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I would like to exclude those days when x2 equals zero more than a predetermined number of times (i.e. > 300 during the same day):

library(xts)
set.seed(1)
tmp <- seq(as.POSIXct('2013-09-03 00:00:01'),
           as.POSIXct('2013-09-06 23:59:59'), by='min')
x1 <- rnorm(length(tmp))
x2 <- rnorm(length(tmp))
x2 [1:400] <- 0

x <- xts(cbind(x1, x2), tmp)

I've found .indexday function to subset within days so one possibility is to write a for loop that subsets by day and calculates the number of elements on x2that are equal to zero but I'm sure that there is a more efficient way of doing it.

The output would be the same object x without those days in which there are more than 300 cases with x2 == 0.

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2  
Your question does not fit the StackOverflow model (it is not a Mechanical Turk). See How do I ask a good question? and the StackOverflow question checklist. –  Joshua Ulrich Sep 10 '13 at 12:31
    
@Joshua Ulrich I was trying to be specific but I'm sorry if it wasn't clear. I have edited my question. –  AP13 Sep 10 '13 at 13:05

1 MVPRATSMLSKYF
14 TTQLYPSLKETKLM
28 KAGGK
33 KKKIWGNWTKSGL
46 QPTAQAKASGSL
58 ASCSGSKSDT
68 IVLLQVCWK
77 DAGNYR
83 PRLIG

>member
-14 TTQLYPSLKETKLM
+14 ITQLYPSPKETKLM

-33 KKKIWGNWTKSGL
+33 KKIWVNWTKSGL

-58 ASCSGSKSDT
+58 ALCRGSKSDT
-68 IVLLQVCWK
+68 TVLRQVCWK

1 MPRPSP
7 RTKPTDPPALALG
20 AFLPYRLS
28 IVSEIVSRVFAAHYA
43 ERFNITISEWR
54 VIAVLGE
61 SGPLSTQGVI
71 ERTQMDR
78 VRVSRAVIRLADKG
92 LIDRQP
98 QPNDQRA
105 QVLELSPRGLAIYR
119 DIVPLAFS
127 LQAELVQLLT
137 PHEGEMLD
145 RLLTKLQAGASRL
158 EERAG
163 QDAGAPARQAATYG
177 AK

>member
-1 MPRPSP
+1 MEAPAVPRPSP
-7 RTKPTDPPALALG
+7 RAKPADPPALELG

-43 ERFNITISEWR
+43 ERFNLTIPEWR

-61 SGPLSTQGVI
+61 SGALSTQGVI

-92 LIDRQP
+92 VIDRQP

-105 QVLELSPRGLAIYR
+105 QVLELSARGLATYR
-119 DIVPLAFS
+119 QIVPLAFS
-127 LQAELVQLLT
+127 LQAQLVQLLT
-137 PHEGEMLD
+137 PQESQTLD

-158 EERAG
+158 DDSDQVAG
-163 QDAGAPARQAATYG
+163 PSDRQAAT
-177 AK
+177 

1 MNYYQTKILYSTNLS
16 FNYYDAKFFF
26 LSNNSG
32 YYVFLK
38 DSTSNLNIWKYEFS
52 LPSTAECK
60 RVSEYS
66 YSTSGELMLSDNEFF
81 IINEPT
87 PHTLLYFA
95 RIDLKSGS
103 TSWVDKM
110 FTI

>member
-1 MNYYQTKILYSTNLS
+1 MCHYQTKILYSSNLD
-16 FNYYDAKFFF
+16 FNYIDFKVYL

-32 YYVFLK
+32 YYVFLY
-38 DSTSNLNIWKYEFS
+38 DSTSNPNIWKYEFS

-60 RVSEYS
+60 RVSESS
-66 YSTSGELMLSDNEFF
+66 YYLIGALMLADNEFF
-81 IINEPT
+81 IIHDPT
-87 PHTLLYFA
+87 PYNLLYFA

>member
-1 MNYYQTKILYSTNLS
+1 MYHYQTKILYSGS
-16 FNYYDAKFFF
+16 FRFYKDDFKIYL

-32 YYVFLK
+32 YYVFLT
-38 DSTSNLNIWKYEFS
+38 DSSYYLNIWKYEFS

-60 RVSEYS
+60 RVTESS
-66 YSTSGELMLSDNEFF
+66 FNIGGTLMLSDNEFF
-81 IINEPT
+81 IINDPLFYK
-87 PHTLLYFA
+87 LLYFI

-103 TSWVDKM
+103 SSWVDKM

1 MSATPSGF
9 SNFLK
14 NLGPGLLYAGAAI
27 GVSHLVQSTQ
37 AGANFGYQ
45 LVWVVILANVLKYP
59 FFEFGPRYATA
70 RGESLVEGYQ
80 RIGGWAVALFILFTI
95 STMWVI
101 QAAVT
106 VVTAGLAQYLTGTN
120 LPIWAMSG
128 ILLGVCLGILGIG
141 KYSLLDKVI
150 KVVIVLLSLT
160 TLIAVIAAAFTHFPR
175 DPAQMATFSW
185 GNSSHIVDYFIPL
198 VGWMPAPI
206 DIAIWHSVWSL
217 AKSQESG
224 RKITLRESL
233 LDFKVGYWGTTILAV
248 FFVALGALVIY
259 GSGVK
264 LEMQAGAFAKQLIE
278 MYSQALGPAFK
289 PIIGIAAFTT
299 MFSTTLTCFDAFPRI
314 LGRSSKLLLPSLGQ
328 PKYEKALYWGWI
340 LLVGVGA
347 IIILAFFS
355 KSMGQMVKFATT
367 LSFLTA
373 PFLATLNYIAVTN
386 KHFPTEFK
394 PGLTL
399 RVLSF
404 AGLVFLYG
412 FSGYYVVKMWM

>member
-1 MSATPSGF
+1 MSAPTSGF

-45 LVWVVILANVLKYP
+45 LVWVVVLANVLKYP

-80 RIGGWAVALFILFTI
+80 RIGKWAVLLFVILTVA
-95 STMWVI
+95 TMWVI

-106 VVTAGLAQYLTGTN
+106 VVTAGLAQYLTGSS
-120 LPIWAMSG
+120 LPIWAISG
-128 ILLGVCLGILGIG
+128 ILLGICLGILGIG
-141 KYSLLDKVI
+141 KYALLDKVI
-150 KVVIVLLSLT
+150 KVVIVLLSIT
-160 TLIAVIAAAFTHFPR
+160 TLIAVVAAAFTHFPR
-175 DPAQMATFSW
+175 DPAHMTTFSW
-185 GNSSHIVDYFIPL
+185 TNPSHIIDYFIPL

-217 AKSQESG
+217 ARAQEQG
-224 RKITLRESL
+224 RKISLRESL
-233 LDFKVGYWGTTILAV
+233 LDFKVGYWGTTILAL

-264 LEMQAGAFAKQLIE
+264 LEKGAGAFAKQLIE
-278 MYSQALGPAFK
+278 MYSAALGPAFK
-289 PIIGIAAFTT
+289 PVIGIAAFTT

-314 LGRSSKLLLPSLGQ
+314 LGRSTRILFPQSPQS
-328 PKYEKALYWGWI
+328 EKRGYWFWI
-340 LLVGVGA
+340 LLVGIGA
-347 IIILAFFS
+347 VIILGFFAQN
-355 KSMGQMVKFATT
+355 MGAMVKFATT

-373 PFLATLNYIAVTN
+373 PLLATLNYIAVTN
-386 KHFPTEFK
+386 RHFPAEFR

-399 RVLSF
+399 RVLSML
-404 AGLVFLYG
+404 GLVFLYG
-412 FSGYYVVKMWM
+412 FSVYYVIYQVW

1  
The problem isn't that you were too specific. It's that you didn't show what you tried or what the output should be. Showing what you tried is important because it demonstrates that you understand we're not here to do your work for you. –  Joshua Ulrich Sep 10 '13 at 13:08

2 Answers 2

up vote 1 down vote accepted

Here is a solution:

##split idx object with respect to days
aa <- split.xts(x, f="days")

## get indices of days for which x2 == 0 less than 300 times
idx <- which(lapply(aa, function(xx){length(which(xx[,"x2"]==0))}) <= 300)

idx
[1] 2 3 4

##make one xts object containing only the desired days
new.x <- do.call(rbind, aa[idx])

dim(x)
[1] 5760    2

dim(new.x)
[1] 4320    2
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Whatever solution you use, you need to be careful with timezones when converting from POSIXt to Date. Here's a solution using ave:

> x <- xts(cbind(x1, x2), tmp, tzone="UTC")
> y <- x[ave(x$x2==0, as.Date(index(x)), FUN=sum) < 300,]
> head(y)
                            x1         x2
2013-09-04 00:00:01  0.6855122  0.8171146
2013-09-04 00:01:01  0.3895035  0.1818066
2013-09-04 00:02:01 -1.3053959  1.2532384
2013-09-04 00:03:01  1.2168880  0.6069871
2013-09-04 00:04:01  0.7951740  0.2825354
2013-09-04 00:05:01 -0.4882025 -0.3089424
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thanks for that solution. I must be doing something wrong because I tried tzone=Sys.timezone() but can't subsety. –  AP13 Sep 10 '13 at 14:36
1  
Sys.timezone() isn't guaranteed to return anything useful, since it's OS-specific, as it says in ?Sys.timezone. It's better to get/set the TZ environment variable. –  Joshua Ulrich Sep 10 '13 at 14:40

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